There you meet brilliant and talented providers including a few PAs that you look up to. You work and shadow a couple of PAs and eventually apply to PA school. You land a spot in the Bay Area and attend school. Despite its difficulties, you enjoy every moment of it. The struggle is real but you’re passionate about your future career. Eventually, you graduate in December of 2019 and look for a job when all of a sudden a world pandemic happens. You’re in the middle of the second worse economic downturn since the Great Depression but despite that, you land a job in the ED as a PA.

This was my journey and where I’m currently at. Despite the hurdles and struggles, I can’t express how thankful I am to start practicing let alone in the ED again. However, this current time is unprecedented. Many students are graduating later because of the pandemic, almost everyone is hurting financially and the future seems uncertain. The control we once had over our lives is currently not there. I can’t guarantee security in the future but what I can offer is a greater chance of financial security.

During PA school, I discovered the White Coat Investor’s initial book. It’s a personal finance book geared toward physicians. Although there are some differences in terms of compensation amongst PAs and physicians, I gained invaluable knowledge from the book.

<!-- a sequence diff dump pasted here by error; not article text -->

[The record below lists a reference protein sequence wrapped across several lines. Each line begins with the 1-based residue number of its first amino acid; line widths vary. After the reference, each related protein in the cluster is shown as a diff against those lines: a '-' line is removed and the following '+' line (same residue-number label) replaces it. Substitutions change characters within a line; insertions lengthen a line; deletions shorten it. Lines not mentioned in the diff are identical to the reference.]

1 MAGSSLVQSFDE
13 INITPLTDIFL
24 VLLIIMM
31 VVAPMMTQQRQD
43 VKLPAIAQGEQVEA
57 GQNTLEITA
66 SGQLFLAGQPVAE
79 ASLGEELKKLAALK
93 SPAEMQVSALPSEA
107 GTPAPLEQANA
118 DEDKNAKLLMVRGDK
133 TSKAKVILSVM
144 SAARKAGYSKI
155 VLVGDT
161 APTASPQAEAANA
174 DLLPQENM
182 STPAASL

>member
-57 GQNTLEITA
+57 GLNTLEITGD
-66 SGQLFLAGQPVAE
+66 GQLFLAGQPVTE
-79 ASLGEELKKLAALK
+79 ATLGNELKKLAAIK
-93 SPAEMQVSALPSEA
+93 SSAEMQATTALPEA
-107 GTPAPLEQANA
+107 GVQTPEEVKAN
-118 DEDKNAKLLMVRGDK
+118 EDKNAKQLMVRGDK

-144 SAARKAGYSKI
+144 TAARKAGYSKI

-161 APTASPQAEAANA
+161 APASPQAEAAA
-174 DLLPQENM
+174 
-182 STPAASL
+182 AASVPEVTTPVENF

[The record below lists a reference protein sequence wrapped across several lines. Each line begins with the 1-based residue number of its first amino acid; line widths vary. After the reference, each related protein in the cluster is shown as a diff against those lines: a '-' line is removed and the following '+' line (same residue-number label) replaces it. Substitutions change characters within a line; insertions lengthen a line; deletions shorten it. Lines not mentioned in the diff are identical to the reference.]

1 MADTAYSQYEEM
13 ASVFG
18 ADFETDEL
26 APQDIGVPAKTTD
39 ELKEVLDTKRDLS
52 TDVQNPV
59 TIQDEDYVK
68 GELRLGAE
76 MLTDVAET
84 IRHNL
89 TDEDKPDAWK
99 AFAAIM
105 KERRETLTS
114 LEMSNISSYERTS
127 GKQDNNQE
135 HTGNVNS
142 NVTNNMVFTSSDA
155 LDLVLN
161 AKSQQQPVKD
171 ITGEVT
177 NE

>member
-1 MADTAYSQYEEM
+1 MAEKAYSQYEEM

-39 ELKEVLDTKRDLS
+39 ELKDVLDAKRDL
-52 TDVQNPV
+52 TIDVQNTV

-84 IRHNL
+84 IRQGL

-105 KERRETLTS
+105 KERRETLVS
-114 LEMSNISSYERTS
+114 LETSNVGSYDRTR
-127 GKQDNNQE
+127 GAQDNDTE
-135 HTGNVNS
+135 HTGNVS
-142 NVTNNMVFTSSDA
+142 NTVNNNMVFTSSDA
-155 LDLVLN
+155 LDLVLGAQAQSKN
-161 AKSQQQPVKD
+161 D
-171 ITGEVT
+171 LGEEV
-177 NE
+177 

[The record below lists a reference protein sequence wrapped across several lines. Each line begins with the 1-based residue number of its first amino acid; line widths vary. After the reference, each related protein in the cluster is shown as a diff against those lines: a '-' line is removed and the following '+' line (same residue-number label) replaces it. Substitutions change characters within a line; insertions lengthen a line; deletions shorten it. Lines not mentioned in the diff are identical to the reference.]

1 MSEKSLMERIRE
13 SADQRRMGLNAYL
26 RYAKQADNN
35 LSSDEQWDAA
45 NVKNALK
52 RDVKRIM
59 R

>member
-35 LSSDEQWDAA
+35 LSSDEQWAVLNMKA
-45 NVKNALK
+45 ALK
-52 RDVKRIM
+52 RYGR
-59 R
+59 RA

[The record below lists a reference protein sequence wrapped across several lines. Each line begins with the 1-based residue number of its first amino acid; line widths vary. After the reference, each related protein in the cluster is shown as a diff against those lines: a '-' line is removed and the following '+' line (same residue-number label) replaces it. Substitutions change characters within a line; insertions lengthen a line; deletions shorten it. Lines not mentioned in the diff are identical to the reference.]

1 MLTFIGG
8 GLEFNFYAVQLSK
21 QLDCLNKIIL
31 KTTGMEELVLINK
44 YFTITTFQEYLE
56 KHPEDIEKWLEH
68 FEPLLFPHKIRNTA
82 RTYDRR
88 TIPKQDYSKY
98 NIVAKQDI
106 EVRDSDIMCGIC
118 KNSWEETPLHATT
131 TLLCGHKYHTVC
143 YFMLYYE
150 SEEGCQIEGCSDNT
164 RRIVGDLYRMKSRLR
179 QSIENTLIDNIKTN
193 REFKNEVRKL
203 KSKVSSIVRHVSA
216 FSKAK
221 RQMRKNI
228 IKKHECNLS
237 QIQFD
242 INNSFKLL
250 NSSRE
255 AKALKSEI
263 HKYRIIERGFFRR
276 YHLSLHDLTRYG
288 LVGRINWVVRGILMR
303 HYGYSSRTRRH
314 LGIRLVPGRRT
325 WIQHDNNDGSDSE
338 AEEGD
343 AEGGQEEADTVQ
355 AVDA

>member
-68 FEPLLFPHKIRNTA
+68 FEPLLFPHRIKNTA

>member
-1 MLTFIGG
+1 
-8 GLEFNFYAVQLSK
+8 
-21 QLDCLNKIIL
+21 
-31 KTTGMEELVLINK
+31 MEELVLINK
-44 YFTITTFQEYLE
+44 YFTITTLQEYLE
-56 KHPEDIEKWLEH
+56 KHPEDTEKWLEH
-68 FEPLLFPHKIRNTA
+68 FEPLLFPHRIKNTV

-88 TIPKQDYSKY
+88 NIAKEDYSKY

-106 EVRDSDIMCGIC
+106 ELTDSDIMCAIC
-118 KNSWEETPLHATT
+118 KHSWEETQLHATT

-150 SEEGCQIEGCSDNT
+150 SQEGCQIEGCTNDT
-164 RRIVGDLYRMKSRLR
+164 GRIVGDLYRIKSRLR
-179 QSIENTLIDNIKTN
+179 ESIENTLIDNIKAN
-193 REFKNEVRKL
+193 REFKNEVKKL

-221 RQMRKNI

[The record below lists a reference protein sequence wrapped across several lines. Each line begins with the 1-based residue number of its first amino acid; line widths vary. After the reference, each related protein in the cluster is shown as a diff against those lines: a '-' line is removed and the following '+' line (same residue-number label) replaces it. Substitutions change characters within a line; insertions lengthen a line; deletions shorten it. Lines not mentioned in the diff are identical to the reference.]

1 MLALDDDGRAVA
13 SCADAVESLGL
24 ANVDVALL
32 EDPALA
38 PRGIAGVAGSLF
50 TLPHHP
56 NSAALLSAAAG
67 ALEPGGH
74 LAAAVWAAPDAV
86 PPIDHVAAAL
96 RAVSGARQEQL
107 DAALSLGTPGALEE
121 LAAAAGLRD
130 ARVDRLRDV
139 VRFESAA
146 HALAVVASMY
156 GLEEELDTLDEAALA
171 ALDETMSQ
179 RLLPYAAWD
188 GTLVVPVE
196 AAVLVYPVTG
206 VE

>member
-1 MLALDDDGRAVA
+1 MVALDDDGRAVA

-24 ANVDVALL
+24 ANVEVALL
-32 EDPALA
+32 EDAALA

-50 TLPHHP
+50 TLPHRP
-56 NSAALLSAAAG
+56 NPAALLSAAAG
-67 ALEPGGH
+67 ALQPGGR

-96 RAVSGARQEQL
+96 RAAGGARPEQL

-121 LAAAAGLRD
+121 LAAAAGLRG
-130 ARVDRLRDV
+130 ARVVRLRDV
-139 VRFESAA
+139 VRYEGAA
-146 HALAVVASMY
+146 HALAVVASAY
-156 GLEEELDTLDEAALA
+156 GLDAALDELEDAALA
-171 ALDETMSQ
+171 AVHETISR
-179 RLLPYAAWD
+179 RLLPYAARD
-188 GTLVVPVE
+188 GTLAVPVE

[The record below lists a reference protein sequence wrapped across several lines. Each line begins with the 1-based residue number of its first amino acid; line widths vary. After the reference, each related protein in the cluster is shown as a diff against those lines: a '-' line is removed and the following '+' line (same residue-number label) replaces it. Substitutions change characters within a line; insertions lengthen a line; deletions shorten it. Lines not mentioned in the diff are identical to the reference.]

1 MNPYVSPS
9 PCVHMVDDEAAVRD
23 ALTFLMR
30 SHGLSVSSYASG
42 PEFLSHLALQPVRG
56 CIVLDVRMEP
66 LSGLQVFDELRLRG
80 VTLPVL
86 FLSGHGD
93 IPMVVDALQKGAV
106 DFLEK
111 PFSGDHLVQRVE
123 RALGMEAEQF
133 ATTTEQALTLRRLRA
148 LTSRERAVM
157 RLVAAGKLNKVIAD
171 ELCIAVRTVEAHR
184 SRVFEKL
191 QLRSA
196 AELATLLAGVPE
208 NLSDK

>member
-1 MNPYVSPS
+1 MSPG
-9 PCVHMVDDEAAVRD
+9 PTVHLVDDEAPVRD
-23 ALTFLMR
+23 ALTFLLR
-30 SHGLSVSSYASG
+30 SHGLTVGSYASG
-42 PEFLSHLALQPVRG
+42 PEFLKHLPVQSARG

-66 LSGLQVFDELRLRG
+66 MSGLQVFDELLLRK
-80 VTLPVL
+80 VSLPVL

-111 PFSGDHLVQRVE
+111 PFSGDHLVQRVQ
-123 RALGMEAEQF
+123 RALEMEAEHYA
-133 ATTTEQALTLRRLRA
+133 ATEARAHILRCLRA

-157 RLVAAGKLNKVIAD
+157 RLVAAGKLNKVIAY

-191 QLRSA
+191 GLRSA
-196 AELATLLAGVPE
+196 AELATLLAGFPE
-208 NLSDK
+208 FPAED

When I had a few minutes to spare from studying, I would continue reading finance books, forums, and blogs to increase my financial literacy. It’s a topic that I don’t expect everyone to totally love but this is something that affects all of us. I want to share the knowledge I have acquired to empower PAs. After school, it’s so easy to fall into that hedonistic treadmill where our jobs are there to support our inflated lifestyle. I’ve seen this all too many times in professionals living in high cost of living (HCOL) areas. This contributes to burnout, lack of empathy, worse patient care, unhappiness, and a greater sense of lack of control in one’s life.

I’m not here telling you how to become rich like a late-night infomercial. Instead, I want to give you the tools to empower yourselves to live the best life possible. In my perspective, I strongly believe that by having the financial security that we all crave, PAs will face less burnout, have more choices available including leadership roles, take more chances and simply have more control over your lives.          

Living Like a Student

            Near the end of my program, I gave a finance lecture to my class and showed them this picture:

I live in San Francisco and would cross the Golden Gate bridge every day to school. On Halloween day of 2018 a passenger pushed me against the center divide. My front plastic bumper fell off and I ran over it and drove past it. Everybody was fine but there was some cosmetic damage to everyone’s cars. Later that night, I called California Highway Patrol to see if they picked up a bumper off the Golden Gate. To my amazement they had it and it had the license plate that I needed. Later on I finally replaced my car after it was failing despite the car crash and hitting a deer the year before. I bought a used Toyota Prius and it’s been great. The point I’m trying to make is to live like a student for 1-3 years after PA school.